B: KEY=14afc336 284284d00000000 0 480058000 219040000801 9e96c000000000 90020000000ffd

In this example, the remote control gives output into /dev/input/event4.

The event number depends on your particular system and can vary.

Eventually this event number can even vary at every reboot.

You could create a new udev rule in /etc/udev/rules.d/65-persistent-hauppauge.rules.

KERNEL=="input*", ATTRS{name}=="IR-receiver inside an USB DVB receiver", SYMLINK+="input/dvb-ir"

It has been mentioned that the following line works, instead of the above line (needs confirmation and deletion of the ugly line):

KERNEL=="event*", ATTRS{name}=="IR-receiver inside an USB DVB receiver", SYMLINK+="input/dvb-ir"

This would make IR receivers handled by the usb_dvb framework always always be linked to /dev/input/dvb-ir.

But Linux systems running recent udev will automatically create non-varying names, a nicer and automatic way of providing a stable input event name:

$ ls -la /dev/input/by-path/
total 0
drwxr-xr-x 2 root root 140 2008-02-07 20:31 .
drwxr-xr-x 4 root root 280 2008-02-07 20:31 ..
lrwxrwxrwx 1 root root   9 2008-02-07 20:31 pci-0000:00:1a.1-usb-0:2:1.0-event-kbd -> ../event1
lrwxrwxrwx 1 root root   9 2008-02-07 20:31 pci-0000:00:1a.1-usb-0:2:1.1-event-mouse -> ../event2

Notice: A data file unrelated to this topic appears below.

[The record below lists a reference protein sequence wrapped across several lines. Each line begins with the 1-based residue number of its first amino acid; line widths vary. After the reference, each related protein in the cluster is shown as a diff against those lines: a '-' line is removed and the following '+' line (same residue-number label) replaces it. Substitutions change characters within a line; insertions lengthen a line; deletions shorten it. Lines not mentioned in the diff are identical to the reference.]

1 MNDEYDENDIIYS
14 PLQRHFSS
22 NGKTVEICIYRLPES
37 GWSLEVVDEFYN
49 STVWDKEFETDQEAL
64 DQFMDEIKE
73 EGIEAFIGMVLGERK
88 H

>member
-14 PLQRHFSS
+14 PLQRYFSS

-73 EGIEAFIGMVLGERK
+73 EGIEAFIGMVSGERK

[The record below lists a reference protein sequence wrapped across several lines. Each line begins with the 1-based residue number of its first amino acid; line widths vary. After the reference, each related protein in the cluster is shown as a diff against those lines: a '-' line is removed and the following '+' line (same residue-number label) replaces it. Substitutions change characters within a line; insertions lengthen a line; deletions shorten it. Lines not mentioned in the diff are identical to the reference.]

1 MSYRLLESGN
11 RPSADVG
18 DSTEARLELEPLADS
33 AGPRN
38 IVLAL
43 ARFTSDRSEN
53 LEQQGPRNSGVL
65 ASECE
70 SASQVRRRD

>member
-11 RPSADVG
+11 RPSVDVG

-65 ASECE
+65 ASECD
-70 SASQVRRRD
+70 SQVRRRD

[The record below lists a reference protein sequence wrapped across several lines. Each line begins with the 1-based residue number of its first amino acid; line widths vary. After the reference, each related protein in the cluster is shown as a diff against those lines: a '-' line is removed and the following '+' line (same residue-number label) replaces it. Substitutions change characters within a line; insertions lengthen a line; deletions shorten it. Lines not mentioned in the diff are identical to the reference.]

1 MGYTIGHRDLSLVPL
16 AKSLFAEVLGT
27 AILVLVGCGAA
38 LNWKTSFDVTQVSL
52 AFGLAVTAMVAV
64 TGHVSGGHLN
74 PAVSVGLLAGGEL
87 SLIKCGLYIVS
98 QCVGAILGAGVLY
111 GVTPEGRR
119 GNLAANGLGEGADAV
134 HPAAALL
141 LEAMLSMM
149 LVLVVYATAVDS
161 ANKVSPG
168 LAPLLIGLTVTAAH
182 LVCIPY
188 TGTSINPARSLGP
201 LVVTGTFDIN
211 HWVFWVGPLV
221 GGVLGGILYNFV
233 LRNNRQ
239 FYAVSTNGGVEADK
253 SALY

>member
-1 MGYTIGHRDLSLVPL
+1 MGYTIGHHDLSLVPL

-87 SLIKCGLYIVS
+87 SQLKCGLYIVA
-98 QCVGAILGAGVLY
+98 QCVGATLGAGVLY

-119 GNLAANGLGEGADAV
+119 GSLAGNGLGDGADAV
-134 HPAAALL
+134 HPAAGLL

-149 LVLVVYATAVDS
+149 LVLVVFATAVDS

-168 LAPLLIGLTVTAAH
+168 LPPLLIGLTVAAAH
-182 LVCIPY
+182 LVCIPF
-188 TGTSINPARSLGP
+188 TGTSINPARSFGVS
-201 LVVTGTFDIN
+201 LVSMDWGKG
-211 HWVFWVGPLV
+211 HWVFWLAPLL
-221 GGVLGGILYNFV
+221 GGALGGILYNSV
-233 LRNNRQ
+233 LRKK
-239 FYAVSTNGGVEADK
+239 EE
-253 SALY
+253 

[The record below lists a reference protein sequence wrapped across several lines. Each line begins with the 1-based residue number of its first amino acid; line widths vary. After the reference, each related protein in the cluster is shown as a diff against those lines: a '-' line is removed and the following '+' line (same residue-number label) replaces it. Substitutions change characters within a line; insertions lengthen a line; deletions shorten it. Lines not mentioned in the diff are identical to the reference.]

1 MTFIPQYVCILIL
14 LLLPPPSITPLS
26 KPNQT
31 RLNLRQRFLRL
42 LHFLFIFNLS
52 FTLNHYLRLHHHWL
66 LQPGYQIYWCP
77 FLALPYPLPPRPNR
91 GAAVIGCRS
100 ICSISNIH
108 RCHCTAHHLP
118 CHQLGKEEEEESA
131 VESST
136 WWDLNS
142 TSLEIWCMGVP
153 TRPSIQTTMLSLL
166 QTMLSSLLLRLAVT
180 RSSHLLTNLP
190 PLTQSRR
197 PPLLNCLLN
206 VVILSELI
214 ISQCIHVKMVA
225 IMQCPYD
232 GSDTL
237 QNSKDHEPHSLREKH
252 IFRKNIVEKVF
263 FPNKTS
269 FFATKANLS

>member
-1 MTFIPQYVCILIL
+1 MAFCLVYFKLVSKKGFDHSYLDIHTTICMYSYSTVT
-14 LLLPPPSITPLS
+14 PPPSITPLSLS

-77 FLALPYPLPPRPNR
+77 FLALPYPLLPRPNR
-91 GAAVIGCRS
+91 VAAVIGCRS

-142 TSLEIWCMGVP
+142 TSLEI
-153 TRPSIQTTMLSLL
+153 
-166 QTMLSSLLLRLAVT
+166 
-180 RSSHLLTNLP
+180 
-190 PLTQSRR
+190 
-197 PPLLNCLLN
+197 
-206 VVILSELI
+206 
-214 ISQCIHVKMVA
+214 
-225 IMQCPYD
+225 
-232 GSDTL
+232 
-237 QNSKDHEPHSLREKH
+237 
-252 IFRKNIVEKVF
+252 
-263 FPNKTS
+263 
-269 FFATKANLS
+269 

lrwxrwxrwx 1 root root   9 2008-02-07 20:31 pci-0000:00:1a.1-usb-0:2:1.1-mouse -> ../mouse1
lrwxrwxrwx 1 root root   9 2008-02-07 20:31 pci-4-1--event-ir -> ../event4
lrwxrwxrwx 1 root root   9 2008-02-07 20:31 platform-pcspkr-event-spkr -> ../event3

LIRC will use it without needing a special kernel module. use the dev/input (or devinput. Check this with the command "lircd --device=help".) driver and specify the input event device in /etc/lirc/hardware.conf

# /etc/lirc/hardware.conf
#
# Arguments which will be used when launching lircd
LIRCD_ARGS=""

#Don't start lircmd even if there seems to be a good config file
#START_LIRCMD=false

#Try to load appropriate kernel modules
LOAD_MODULES=true

# Run "lircd --driver=help" for a list of supported drivers.
DRIVER="dev/input"
# If DEVICE is set to /dev/lirc and devfs is in use /dev/lirc/0 will be
# automatically used instead
DEVICE="/dev/input/by-path/pci-4-1--event-ir"
MODULES=""

# Default configuration files for your hardware if any
LIRCD_CONF="/etc/lirc/lircd.conf"
LIRCMD_CONF=""
Remote key setup

Depends on your remote. See device specific section below.

Sample .lircrc

A sample .lircrc can be found LircrcExample here.